NORRISTOWN — Television doyenne Betty White once quipped: “My mother always used to say, ‘The older you get, the better you get, unless you’re a banana.’”
And, no question, the 96-year-old A-lister was in fine form on stage at the recent Emmy Awards. But, realistically, if you’re a senior citizen who isn’t Hollywood royalty, you’re probably less inclined to make jokes about aging when once simple chores like changing light bulbs and making beds have become anything but.
In truth, many seniors struggle to accomplish such tasks. Physical impairment makes some impossible, their children — or other close relatives — live out of the area, and they can’t afford hired help or assisted living.
That’s why volunteer efforts like Project HEARTH (Helping Elderly Adults Remain in Their Homes) and the Telephone Reassurance Program offered by Family Services of Montgomery County — both available to county residents 60 and up — are so important, says Deborah Solodar, Family Services’ director of senior services.
And just as funding such outreach services is a perennial headache, volunteers are their lifeblood.
Project HEARTH volunteers give seniors “concrete support services, such as transportation to medical appointments, grocery shopping assistance, friendly visiting and minor home repairs, such as installing bathroom safety grab bars …” Solodar explains. “In addition to keeping seniors safe and independent in their homes, these support services allow seniors to stay connected with the community and improve their emotional well-being.”
No exaggeration, recipients agree and uniformly describe their volunteer helpers as kind, helpful and polite.
“My HEARTH volunteer … drove me to several doctor appointments that were desperately needed,” says one local woman. “I don’t know how I could have managed it without the HEARTH program.”
Volunteer opportunities for Project HEARTH are available during the day and evening, including weekends. Volunteer drivers must have a valid driver’s license and insurance, but individuals of all ages, as well as church, community, corporate or youth groups, are welcome.
“It was awesome to see how much my work meant to them,” recalls one area middle school student who volunteered with Project HEARTH during a day of service. “It gave me a new perspective … and I hope to come back another time.”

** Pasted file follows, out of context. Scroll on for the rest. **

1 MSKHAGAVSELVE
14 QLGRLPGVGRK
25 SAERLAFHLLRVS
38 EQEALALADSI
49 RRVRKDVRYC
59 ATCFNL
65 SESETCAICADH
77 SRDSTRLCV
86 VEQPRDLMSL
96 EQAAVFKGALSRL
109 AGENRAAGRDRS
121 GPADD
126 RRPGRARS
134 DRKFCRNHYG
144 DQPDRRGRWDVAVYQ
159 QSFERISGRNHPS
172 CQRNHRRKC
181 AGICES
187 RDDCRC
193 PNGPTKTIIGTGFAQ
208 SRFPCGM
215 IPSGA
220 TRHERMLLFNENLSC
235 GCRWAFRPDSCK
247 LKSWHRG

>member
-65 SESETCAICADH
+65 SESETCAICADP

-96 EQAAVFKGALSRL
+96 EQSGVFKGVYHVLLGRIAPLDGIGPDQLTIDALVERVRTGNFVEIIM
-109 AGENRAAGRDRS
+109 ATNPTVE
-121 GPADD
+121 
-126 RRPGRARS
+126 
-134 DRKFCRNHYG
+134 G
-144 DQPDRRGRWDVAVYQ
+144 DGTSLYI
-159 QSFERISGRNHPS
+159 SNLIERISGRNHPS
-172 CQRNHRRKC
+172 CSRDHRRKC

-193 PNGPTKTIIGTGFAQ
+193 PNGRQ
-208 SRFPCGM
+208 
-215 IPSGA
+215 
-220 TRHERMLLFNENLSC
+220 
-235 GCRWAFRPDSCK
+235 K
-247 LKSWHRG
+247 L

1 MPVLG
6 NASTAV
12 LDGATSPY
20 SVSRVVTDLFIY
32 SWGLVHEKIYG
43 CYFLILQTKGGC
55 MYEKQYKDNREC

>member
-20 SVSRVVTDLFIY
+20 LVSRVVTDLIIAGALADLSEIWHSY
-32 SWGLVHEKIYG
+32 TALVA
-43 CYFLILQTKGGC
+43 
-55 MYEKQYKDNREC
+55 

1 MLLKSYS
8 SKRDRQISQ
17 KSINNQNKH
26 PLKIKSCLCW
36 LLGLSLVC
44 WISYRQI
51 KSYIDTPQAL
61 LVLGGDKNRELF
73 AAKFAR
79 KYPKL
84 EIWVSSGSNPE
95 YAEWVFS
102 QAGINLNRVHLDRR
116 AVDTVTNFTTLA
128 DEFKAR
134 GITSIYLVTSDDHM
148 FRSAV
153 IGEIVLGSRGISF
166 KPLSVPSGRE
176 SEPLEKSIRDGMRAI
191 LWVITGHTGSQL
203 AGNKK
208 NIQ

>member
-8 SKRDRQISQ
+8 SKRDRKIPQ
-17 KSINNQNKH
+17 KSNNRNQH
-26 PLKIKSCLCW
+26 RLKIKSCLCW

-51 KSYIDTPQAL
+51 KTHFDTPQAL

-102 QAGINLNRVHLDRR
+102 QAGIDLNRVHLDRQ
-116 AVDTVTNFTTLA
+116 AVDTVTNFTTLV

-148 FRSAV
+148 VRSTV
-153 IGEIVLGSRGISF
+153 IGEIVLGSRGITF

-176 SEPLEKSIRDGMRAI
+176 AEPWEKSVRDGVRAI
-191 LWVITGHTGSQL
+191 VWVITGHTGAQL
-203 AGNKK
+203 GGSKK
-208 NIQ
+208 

Telephone Reassurance volunteers — required to be 18 or older and have daytime availability — are trained to ask “how the senior is doing, whether they are eating well and whether they need help with anything at home” during periodic phone chats.
“If the senior were to have an issue that required action, the volunteer would contact Family Services, and a staff member would speak with the client before contacting a designated family member or friend,” program spokesmen add.
The time commitment for both programs is flexible.
“Volunteering with … Project HEARTH and [the] Telephone Reassurance Program is not a huge time commitment,” says Volunteer Coordinator Aaron Shostak. “We can work with volunteers to find a match or opportunity that fits their schedule.”
Project HEARTH staffers report a 5 to 10 percent increase in the number of seniors or family members seeking assistance over the past three years. They point to data from the 2016-2020 Four Year Plan compiled by Montgomery County Office of Aging and Adult Services: “The population in Montgomery County in the past four years for age 65 and older has increased from 15.1 percent of the population to 16.4 percent. Currently, an estimated 176,411 persons over age 60 live in Montgomery County.”
September is Healthy Aging Month, but Family Services staffers have found Project HEARTH and the Telephone Reassurance Program boost senior health on a continuing basis.
“What makes Project HEARTH unique is its two main components — professional mental health counseling and volunteer support services,” Solodar says. “Through [its] mental health component, a licensed clinical social worker visits seniors in their own homes to help them cope with anxiety, depression, chronic illness, isolation, loneliness and loss.”
According to Solodar, Project HEARTH “remains one of the only programs in Montgomery County that provides professional counseling to seniors in their own homes.”
Created in 1994, it is currently funded by The Pew Charitable Trusts, the Pottstown Area Health & Wellness Foundation, the VNA Foundation of Greater North Penn, the United Way of Greater Philadelphia and Southern New Jersey and the Montgomery County Office of Aging and Adult Services.
“The presence of depressive and anxiety disorders in seniors often adversely affects the course and complicates the treatment of other chronic diseases,” she continues. “Many seniors do not access traditional mental health services because they are isolated, physically frail, impoverished or have transportation difficulties. Through Project HEARTH, seniors can receive treatment, support, information and referrals while in the comfort of their own homes.”
Background checks and references are required for all Project HEARTH and Telephone Reassurance Program volunteers. The two services are available to all Montgomery residents 60 or older. Solodar invites potential volunteers or county seniors who “have questions about how to age at home safely” to contact her at 610-630-2111 ext. 242 or email@example.com.
Family Services of Montgomery County was established in 1900, and the agency reports its programs for children, seniors and families “make a positive difference in the lives of 12,000 Montgomery County residents each year.” Additional information is available at fsmontco.org.